By Alastair Leithead
BBC News, Kabul
The small digital display next to the clock on the car dashboard read -4C (24.8F). But then it was 0600 in Kabul, in January.
As the sun slowly started to pour light into the city we headed north out of the bustle of the slushy streets, across the Shomali plain near the big American air base at Bagram, and up towards the snow-capped peaks of the Hindu Kush.
Officials believe 200 people have died in the recent cold weather
And as the sun gradually turned the white mountain tops shades of red, the thermometer drifted ever downwards -6C, -7C, -8C, before settling on a nice even -11C.
It was one of those beautifully clear days with a piercing blue sky.
We passed icing-sugar coated walnut trees, stone houses clinging to the mountain sides, and women clad in burkhas the colour of the sky, climbing upwards, making steep tracks in the snow until they disappeared from sight.
The tops of some vehicles - caught when the blizzards came - could still be seen poking out of the drifts beside the road, as could the triangular signs informing anyone who could make them out, or who cared, that there were dangerous bends in the road ahead.
Local people say the winter has been the most severe in decades
But Afghans do not let two metre (6ft) snow drifts and a slight chill in the air stop them driving at ridiculous speeds. That is once they have defrosted their diesel.
I would not have thought lighting a fire under the fuel tank was the best way of getting the engine running, but it is a very popular method on the road to Mazar-e-Sharif.
We had put snow chains on the back wheels of our 4x4 and made good progress through the ice and snow.
I was a little surprised when amid a beeping of horns and a cloud of powder snow, a coach, packed with people and topped with luggage, skidded past us at a crossroads.
The Salang Tunnel was built by Russia in the 1960s
"To be honest the Panshiris are mad," my colleague Mahfouz said in a matter-of-fact sort of way.
Here, Mazar-e-Sharif is to the left, the Panshir valley to the right: once the heartland of the mujahideen fighters whom the Russians never managed to tame.
We approached the Salang Tunnel, the gateway to the north. And as a spindrift of snow - like a snake of steam - wriggled left and right across the frozen road ahead of us, the car plunged into the mouth of the tunnel and into an otherworldly smog of darkness and fumes.
The odd broken-down truck emerged from the haze just in time for us to slide past it, and then we emerged out again into the pin-sharp morning as -9C glowed from the dashboard.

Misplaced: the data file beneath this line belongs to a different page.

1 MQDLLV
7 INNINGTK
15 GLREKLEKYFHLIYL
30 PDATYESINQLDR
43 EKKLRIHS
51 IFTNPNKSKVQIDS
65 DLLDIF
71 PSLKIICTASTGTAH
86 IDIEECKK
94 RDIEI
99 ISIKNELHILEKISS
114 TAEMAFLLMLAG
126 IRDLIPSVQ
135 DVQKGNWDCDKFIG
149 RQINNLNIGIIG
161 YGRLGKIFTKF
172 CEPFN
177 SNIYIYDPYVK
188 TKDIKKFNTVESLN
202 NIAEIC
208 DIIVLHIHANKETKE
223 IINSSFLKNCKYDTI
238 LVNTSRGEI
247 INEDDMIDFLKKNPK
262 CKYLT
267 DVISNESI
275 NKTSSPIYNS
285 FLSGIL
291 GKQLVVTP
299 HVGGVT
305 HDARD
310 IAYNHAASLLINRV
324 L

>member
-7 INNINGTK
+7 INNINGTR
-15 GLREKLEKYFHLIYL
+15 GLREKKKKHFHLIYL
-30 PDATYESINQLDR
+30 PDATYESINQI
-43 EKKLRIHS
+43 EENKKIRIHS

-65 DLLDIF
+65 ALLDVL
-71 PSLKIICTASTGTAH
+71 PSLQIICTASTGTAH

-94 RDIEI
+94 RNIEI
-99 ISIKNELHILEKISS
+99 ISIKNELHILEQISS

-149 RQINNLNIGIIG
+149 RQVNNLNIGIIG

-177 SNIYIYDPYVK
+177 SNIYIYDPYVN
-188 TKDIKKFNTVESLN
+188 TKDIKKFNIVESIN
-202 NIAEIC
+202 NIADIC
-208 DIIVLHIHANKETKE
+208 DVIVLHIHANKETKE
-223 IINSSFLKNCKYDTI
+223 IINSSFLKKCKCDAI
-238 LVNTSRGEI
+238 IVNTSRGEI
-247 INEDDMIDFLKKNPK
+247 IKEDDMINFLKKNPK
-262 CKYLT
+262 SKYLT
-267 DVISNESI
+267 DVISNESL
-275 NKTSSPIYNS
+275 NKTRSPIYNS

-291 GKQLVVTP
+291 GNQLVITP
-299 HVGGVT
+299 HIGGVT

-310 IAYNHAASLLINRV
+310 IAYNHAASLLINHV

The journey was taking us into one of the few Afghan provinces where farmers have been persuaded to stop growing opium poppies.
An impressive achievement, mainly down to the relative security, law and order, and the strength and determination of the local governor.
Since the fall of the Taleban, the opium trade has boomed
He showed me a glossy guidebook on how he had managed to get rid of the opium poppies.
The front cover shows him dressed in a shalwar kameez, smashing down poppies with a stick. Quite a contrast to the Italian-suited politician with handmade Gucci shoes standing in front of me.
He laughed off the suggestion that he himself was involved with the opium smuggling gangs who hide drugs in their trucks and take them to Iran and Central Asia.
But the men we met the next morning told us a different story about corrupt officials.
Dodging donkeys and camels heading to market, laden with kindling, we drove first to one house then another.
Smuggling drugs, it seems, is even bigger business here than growing them
We spent time sipping tea and huddled around metal-drummed "buchari" heaters constantly fed with firewood.
Finally, we reached a mud compound in a village where the bearded drug dealers were quite happy to show us the opium they had got from elsewhere and the cannabis which has filled the financial gap left by the absence of local poppies.
Smuggling drugs, it seems, is even bigger business here than growing them.
Back in Mazar-e-Sharif I wandered round a place that is largely at peace past the famous twin-domed shrine, and walked through the crazy mobile phone market, stopped for tea, ate rice and kebabs.
Then the phone rang.
A friend in Kabul was in the five-star Serena Hotel, formerly a haven of peace and security in the capital. But a bomb had just gone off, and there was shooting all around her.
Eight people died and more were injured. It was the first attack specifically targeting international aid workers and civilians in Afghanistan.
I rushed back to Kabul the next day to report on the story.
What a different landscape it was, emerging from the otherworldliness of the Salang tunnel and down into a changed city. An ever more paranoid place where Westerners are killed for being Western, and the many beautiful things about this country are forgotten.
From Our Own Correspondent was broadcast on Saturday ,19 January, 2008 at 1130 GMT on BBC Radio 4. Please check the programme schedules for World Service transmission times.